Two ways of thinking about $L_X$ on differential forms:

(1) Define it by using the infinitesimal flow determined by $X$. This implies that (a) $L_X$ is a degree $0$ derivation of the algebra of differential forms (because pulling back by a diffeomorphism is an automorphism of the algebra), and (b) it commutes with $d$ (because pulling back by a diffeomorphism commutes with $d$), and (c) $L_Xf=Xf$. And there cannot be more than one operator with properties (a), (b), (c), because the algebra is generated by functions and exact $1$-forms.

(2) Define it by $L_X=d\circ i_X+i_X\circ d$. This also implies (a), (b), and (c) (using $d^2=0$), so it has to be the same as (1).

Conceptually it's better to think of an operator on sheaves of differential forms (forms defined on open subsets), because the fact the algebra of global forms is generated by what we said uses some ad hoc constructions in the $C^{\infty}$ case and is false in the holomorphic case, or in algebraic geometry. And of course in algebraic geometry you don't have the flow even locally, so (2) is especially good.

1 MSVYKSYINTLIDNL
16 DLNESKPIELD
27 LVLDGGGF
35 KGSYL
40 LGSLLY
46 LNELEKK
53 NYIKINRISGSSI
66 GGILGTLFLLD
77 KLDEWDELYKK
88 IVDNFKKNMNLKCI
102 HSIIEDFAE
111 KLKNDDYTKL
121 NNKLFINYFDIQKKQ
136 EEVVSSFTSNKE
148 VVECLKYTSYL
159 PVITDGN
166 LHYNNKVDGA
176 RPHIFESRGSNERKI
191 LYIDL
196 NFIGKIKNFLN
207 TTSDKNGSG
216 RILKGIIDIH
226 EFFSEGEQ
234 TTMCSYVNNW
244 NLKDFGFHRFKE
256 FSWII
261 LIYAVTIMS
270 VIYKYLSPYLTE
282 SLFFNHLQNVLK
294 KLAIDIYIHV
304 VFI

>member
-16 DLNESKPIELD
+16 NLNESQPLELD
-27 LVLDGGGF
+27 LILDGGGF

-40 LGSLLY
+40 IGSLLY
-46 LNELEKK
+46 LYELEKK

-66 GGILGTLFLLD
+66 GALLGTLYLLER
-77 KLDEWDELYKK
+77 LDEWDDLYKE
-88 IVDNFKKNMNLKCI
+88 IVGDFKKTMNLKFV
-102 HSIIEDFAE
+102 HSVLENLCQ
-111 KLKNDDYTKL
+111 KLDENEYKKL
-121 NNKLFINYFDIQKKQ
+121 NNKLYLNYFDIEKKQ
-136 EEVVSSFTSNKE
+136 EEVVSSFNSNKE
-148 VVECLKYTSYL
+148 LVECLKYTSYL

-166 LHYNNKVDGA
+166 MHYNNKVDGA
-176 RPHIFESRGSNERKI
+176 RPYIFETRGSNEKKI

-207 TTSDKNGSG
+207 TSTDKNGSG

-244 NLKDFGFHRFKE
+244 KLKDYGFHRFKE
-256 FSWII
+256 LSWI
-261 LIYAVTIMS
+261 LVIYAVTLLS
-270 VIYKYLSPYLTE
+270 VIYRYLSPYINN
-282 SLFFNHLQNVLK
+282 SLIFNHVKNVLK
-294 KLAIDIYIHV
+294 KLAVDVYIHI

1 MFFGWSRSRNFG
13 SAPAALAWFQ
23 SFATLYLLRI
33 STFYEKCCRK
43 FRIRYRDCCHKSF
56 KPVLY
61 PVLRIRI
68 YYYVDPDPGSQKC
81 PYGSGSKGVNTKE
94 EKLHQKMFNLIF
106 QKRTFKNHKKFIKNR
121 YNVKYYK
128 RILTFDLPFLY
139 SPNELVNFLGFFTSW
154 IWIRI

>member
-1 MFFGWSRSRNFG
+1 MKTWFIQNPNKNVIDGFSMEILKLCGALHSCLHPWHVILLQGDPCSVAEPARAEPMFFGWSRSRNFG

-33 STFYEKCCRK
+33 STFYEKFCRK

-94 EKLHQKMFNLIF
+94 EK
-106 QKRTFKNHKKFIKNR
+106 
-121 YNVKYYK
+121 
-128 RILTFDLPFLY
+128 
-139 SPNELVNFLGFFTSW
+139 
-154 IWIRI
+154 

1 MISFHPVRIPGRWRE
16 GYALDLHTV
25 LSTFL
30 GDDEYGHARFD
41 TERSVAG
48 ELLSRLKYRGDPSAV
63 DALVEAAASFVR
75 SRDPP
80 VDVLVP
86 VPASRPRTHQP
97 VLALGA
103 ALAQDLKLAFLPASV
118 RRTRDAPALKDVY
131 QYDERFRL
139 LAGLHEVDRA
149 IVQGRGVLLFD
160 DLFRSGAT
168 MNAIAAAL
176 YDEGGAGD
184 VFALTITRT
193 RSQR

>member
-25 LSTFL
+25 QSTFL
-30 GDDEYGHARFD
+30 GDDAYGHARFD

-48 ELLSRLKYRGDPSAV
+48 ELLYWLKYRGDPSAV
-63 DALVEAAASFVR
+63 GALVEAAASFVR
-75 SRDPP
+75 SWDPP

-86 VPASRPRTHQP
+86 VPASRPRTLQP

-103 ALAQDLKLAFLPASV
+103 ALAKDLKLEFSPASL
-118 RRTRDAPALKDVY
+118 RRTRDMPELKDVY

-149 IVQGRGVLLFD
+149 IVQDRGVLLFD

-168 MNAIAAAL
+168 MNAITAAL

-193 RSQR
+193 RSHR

I did not mention tangent vector fields and $L_XY=[X,Y]$. But let me point out the following.

For any sort of tensor bundle you can name (made by starting with tangent bundle, dualizing, tensoring, symmetrizing, ), there is an $L_X$ acting. These are all instances of the following: you have a derivation $D$ of functions, and a related linear operator $L$ on sections of the bundle, and it satisfies $L(fs)=(Df)s+fLs$. The operator on the tensor product of two bundles satisfies $L(s\otimes t)=Ls\otimes t+s\otimes Lt$. And the operator on a bundle and its dual? If we denote the pairing of sections of $E$ and sections of $E^\star$ into functions by $(s,\alpha)$, then we have $D(s,\alpha)=(Ls,\alpha)+(s,L\alpha)$. This can serve as definition of either $Ls$ or $L\alpha$ in terms of the other.

For $E=TM$ and $D=X$ and $L=L_X$ this says $X(Y,df)=(L_XY,df)+(Y,L_Xdf)$, i.e. $XYf=(L_XY)f+(Y,L_Xdf)$, which makes the statement $L_XY=XY-YX$ equivalent to the statement $L_Xdf=d(Xf)$.